Trauma Integrated and Informed Model of Care

A Safe Treatment Environment

At CeDAR, we have been expanding our treatment approaches to better serve those seeking recovery who have more complex needs. About two-thirds of the patients who seek help at CeDAR have survived one or more significant traumatic events. The sources and types of their traumatic events vary from large T (shock trauma) events such as automobile accidents, sexual assault, and life-threatening illness, to small t (developmental trauma) events such as childhood neglect.

The significance of the co-occurrence of addiction and trauma cannot be overstated! First, years of clinical research tell us that individuals who have a diagnosis of PTSD are four to five times more likely to also have a substance use disorder. Second, individuals who struggle with both addiction and trauma often begin using chemicals earlier, have more advanced progression of their disease, and have less successful treatment outcomes than individuals without any trauma history. Most importantly at CeDAR, we recognize that active trauma symptoms expressed throughout the addiction treatment process can interfere with a patient’s ability to hear and implement the recovery message. Failure to address these trauma symptoms during treatment sets up relapse for many patients.

Since the early 1990s, many treatment providers have been addressing these co-occurring issues by developing “trauma-informed” clinical programming. Trauma-informed care is not intended to treat specific past traumatic events but is focused on providing a safe treatment environment where staff members understand and are respectful of the impact of trauma on the treatment needs of all patients and where organizational and treatment policies and procedures limit the re-traumatization of trauma survivors throughout the addiction treatment process.

The CeDAR Trauma Integrated Model is built upon a foundation of trauma-informed care but also integrates recent advancements in how much we know about the brain and how traumatic memories are stored. The clinical team has been trained in multiple trauma assessment methods that are utilized in treatment planning and the identification of timely interventions that will address current, day-to-day symptoms that often interfere with treatment and prevent patients from utilizing the recovery messages needed for both short and long-term treatment success. The clinical team has also received specialized treatment in Containment and Autonomic Regulation (CAR) Therapy and Dialectical Behavior Therapy. Both models have been found to work with trauma within an addiction treatment environment and both are very effective in assisting patients to resolve issues with emotional regulation. The ultimate goal of the CeDAR integrated model of care is to allow patients to deal with the anxiety, dissociation, and anger that is commonly associated with trauma memories, while also benefiting from the therapy groups, individual counseling sessions and 12 Step support activities.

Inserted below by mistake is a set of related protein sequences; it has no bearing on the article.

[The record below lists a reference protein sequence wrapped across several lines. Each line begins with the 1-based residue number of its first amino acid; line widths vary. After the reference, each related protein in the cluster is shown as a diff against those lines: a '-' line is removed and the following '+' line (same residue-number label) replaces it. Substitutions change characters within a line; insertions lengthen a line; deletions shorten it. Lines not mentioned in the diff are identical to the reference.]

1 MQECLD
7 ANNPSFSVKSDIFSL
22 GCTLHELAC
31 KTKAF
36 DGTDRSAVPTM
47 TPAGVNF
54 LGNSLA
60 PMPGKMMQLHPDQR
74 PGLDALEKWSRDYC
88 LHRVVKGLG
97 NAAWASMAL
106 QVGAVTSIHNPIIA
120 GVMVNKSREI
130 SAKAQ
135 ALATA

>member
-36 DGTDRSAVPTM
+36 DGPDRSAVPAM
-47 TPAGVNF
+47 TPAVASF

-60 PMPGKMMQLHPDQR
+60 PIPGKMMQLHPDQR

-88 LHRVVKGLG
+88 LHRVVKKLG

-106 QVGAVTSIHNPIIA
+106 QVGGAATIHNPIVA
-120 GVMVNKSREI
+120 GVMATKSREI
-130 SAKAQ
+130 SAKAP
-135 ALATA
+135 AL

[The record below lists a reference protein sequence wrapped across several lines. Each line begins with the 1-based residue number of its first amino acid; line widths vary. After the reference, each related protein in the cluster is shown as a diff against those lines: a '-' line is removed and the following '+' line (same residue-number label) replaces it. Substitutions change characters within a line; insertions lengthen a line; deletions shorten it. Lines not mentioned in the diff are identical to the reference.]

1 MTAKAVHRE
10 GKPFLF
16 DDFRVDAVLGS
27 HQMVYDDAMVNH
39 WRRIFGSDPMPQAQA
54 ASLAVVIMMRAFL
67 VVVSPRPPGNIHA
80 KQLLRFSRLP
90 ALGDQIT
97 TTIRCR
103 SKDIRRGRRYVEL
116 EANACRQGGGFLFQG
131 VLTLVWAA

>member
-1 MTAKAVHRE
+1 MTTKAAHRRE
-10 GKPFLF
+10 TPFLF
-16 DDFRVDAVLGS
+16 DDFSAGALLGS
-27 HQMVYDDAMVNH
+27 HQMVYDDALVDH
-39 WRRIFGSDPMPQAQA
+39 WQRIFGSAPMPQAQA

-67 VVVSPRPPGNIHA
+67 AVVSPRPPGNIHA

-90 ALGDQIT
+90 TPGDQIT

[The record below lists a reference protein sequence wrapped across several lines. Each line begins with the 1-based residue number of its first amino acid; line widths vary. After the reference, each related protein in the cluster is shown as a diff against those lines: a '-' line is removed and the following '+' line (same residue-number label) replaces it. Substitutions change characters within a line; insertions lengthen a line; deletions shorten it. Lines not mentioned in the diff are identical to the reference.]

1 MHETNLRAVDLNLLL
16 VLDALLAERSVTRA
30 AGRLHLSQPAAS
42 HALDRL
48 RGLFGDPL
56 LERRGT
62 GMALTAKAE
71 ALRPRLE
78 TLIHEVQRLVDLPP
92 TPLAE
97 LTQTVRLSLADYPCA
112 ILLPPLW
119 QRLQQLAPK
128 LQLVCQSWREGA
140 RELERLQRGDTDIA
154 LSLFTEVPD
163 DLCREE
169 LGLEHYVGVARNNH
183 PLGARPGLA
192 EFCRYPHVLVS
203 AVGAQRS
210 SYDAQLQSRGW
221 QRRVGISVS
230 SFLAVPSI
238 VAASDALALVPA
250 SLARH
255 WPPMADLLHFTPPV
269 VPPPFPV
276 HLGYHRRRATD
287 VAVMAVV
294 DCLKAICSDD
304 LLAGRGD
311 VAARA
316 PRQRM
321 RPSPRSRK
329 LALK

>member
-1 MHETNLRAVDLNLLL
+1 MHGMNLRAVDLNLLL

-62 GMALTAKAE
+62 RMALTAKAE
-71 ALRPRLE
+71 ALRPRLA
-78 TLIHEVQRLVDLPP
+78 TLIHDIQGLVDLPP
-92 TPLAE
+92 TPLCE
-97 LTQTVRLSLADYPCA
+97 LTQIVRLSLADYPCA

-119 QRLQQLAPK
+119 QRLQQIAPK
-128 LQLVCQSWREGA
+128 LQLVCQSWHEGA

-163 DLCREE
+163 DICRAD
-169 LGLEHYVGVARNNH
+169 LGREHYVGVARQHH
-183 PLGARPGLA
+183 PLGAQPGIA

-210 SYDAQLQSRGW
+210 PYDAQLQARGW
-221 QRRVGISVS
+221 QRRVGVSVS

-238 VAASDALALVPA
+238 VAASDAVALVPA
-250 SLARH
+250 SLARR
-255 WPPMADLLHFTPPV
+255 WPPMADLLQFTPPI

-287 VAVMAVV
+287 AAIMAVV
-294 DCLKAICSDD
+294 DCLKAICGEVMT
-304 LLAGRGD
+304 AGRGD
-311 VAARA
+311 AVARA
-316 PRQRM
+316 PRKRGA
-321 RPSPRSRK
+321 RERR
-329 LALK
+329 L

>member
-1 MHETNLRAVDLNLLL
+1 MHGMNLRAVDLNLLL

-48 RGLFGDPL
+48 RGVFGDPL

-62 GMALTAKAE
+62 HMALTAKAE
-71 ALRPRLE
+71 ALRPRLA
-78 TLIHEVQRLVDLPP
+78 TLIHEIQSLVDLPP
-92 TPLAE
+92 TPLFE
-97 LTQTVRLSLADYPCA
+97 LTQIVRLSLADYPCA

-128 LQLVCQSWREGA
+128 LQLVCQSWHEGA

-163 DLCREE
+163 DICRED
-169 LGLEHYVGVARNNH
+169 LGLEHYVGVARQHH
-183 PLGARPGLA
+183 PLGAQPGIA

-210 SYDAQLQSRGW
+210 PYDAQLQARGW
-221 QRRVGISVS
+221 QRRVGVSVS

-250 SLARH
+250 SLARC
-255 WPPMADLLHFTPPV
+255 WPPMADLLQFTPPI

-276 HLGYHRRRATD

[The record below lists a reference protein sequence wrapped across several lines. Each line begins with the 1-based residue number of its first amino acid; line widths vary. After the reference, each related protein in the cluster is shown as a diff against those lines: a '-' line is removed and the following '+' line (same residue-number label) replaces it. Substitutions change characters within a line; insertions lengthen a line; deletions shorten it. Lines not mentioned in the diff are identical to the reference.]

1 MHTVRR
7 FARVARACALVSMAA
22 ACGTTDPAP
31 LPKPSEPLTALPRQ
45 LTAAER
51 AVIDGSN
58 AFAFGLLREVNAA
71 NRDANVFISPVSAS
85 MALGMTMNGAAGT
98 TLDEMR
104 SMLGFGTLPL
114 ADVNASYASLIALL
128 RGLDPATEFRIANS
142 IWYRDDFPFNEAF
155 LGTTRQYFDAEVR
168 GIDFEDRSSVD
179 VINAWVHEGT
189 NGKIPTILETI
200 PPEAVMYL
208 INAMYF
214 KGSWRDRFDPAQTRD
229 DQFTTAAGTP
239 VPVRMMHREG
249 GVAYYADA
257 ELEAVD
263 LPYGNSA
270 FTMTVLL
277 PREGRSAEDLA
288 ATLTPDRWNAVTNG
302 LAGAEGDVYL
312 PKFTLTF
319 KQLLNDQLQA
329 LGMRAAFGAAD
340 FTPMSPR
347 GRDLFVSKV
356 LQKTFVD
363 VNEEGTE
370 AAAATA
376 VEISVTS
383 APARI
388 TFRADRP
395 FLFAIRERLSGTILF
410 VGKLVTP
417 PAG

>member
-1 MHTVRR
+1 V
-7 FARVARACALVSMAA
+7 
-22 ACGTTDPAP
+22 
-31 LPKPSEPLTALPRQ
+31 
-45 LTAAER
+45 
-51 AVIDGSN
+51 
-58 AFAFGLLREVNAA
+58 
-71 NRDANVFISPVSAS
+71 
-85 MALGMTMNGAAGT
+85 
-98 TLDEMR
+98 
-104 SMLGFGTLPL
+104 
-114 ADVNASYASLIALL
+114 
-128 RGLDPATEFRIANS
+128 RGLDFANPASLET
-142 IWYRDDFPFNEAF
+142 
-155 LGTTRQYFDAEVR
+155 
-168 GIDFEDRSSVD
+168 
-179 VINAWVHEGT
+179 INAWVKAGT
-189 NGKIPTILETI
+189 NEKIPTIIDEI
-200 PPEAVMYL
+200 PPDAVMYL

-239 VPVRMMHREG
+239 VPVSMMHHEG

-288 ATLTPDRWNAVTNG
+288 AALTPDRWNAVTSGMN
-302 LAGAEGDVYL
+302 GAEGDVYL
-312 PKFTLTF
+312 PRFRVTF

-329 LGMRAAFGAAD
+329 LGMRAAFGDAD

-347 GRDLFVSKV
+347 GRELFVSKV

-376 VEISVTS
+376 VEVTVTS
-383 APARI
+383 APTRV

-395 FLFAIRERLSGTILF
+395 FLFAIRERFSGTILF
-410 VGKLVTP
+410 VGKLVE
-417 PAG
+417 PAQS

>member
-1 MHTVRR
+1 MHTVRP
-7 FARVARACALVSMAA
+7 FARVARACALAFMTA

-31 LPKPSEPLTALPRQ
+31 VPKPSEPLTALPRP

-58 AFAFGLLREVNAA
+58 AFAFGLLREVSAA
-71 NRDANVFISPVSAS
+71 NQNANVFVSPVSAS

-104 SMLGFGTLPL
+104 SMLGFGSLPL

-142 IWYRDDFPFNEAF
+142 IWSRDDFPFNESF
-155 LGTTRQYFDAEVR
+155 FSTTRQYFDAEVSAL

Summary

For years, individuals who have suffered with addiction and trauma have struggled to achieve and maintain lasting recovery. The CeDAR Trauma Integrated Model has been developed to give these individuals a fighting chance to not only get sober but to begin healing the significant traumas in their lives. We built the model on a foundation of trauma-informed principles, sound assessment tools, and state of the art trauma and addiction treatment methods. Our staff has been trained to understand how trauma memories are processed, to recognize memory systems and to target treatment interventions to assist patients in dealing with their emerging trauma symptoms. Ultimately, our goal is to assist patients to effectively resolve the day-to-day trauma symptoms that hijack them from working on their primary addiction and to maintain a state of mind that allows them to utilize the recovery messages learned in treatment activities.